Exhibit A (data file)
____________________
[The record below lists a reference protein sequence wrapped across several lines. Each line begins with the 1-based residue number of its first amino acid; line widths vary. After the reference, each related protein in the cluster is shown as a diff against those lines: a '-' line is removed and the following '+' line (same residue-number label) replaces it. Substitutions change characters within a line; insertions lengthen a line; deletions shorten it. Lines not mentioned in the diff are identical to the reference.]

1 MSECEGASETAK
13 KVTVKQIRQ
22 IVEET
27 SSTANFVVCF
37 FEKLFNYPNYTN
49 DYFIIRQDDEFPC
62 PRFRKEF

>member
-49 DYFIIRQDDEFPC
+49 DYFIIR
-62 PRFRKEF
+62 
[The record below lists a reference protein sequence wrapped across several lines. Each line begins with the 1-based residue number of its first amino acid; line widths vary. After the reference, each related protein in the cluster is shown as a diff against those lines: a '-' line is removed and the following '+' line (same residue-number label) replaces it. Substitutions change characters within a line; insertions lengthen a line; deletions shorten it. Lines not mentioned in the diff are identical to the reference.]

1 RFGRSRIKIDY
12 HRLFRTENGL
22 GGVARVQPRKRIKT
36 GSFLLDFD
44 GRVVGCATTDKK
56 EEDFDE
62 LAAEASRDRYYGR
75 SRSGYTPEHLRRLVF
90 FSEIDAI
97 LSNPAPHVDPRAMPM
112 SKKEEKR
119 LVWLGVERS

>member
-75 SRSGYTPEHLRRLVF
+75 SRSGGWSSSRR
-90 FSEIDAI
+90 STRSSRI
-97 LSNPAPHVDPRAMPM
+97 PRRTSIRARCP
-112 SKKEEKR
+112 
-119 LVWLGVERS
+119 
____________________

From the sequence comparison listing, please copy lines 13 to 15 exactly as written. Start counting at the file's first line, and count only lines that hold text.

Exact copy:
+62 
[The record below lists a reference protein sequence wrapped across several lines. Each line begins with the 1-based residue number of its first amino acid; line widths vary. After the reference, each related protein in the cluster is shown as a diff against those lines: a '-' line is removed and the following '+' line (same residue-number label) replaces it. Substitutions change characters within a line; insertions lengthen a line; deletions shorten it. Lines not mentioned in the diff are identical to the reference.]

1 RFGRSRIKIDY